On DIE BURGSCHAFT: Director's Notes

On DIE BURGSCHAFT: Director's Notes A pledge, or bond, in the sense of the title of Weill and Neher’s opera, presents an interesting combination of relationships. It starts with the premise that something has gone awry and offers a system to put it right. In this case, Mattes has gambled away everything he owns and cannot pay his debts. The creditors are hot on his heels; his wife and child are likely to be thrown out onto the streets. A disaster is in the making. Fortunately, however, Mattes is able to persuade his neighbor Orth to vouch for him and assume eventual responsibility for these gambling debts. In return for this pledge the creditors are prepared to delay demanding payment for a reasonable period, allowing the debtor time to raise the necessary funds elsewhere. Orth has to trust that Mattes will find the money, but Orth is bound to pay the debt if Mattes does not. This combination of trust, reasonableness, and reliability functions well and averts a disaster. Thus the prologue to Die Bürgschaft shows how a bad decision or act can be redressed and its disastrous consequences averted when all parties agree to act with the generosity, responsibility, and trustworthiness implicit http://www.deepdyve.com/assets/images/DeepDyve-Logo-lg.png Theater Duke University Press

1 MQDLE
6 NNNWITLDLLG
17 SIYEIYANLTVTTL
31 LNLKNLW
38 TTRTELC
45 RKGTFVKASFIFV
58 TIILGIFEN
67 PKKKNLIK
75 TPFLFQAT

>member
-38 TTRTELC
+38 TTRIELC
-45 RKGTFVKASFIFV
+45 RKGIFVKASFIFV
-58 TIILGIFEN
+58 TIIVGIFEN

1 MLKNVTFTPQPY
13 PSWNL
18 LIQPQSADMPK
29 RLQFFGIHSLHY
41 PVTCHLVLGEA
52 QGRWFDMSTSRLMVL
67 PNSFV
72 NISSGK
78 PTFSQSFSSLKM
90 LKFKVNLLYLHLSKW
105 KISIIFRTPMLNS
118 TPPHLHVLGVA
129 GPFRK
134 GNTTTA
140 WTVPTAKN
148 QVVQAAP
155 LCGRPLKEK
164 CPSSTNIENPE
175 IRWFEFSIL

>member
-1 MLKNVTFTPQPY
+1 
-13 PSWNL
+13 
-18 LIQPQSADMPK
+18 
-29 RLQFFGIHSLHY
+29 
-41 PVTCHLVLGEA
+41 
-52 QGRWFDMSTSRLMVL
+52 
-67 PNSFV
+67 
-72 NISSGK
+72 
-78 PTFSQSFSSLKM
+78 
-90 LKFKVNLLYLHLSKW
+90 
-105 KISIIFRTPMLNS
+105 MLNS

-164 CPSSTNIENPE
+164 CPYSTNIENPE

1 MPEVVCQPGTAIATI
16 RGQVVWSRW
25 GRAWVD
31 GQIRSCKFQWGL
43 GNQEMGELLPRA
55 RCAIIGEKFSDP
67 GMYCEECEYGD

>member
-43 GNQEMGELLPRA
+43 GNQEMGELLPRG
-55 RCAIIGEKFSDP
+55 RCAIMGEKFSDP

On DIE BURGSCHAFT: Director's Notes

Theater, Volume 30 (3) – Jan 1, 2000

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Publisher
Duke University Press
Copyright
Copyright 2000 by Yale School of Drama/Yale Repertory Theatre
ISSN
0161-0775
eISSN
1527-196X
DOI
10.1215/01610775-30-3-33
Publisher site
See Article on Publisher Site

Abstract

A pledge, or bond, in the sense of the title of Weill and Neher’s opera, presents an interesting combination of relationships. It starts with the premise that something has gone awry and offers a system to put it right. In this case, Mattes has gambled away everything he owns and cannot pay his debts. The creditors are hot on his heels; his wife and child are likely to be thrown out onto the streets. A disaster is in the making. Fortunately, however, Mattes is able to persuade his neighbor Orth to vouch for him and assume eventual responsibility for these gambling debts. In return for this pledge the creditors are prepared to delay demanding payment for a reasonable period, allowing the debtor time to raise the necessary funds elsewhere. Orth has to trust that Mattes will find the money, but Orth is bound to pay the debt if Mattes does not. This combination of trust, reasonableness, and reliability functions well and averts a disaster. Thus the prologue to Die Bürgschaft shows how a bad decision or act can be redressed and its disastrous consequences averted when all parties agree to act with the generosity, responsibility, and trustworthiness implicit

Journal

TheaterDuke University Press

Published: Jan 1, 2000

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